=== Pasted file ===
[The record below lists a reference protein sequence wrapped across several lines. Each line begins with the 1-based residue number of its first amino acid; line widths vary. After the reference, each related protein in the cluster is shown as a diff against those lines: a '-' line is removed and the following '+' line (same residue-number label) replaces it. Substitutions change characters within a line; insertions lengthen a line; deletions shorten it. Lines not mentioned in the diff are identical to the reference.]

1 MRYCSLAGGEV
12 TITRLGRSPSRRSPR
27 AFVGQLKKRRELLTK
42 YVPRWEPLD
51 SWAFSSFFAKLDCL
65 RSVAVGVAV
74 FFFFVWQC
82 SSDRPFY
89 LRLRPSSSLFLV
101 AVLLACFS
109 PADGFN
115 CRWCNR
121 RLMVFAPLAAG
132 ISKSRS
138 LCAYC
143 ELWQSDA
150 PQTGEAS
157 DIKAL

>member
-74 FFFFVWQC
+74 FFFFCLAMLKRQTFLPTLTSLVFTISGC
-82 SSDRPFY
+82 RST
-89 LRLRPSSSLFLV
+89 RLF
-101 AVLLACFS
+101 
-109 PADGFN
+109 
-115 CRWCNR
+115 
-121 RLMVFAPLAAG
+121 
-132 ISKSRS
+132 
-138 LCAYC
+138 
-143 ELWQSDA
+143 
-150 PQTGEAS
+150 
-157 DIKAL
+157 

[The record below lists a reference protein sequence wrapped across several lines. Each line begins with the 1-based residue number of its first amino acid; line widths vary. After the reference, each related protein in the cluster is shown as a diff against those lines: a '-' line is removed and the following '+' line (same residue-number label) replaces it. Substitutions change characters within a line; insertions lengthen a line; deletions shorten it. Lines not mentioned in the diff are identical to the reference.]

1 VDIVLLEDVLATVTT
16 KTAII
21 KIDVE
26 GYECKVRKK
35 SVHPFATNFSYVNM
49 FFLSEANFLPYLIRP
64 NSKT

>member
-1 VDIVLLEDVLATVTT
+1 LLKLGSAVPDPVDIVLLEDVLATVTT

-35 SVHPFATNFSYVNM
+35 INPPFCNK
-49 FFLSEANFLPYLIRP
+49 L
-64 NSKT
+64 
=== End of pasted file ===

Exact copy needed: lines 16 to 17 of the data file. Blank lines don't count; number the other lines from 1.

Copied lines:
138 LCAYC
143 ELWQSDA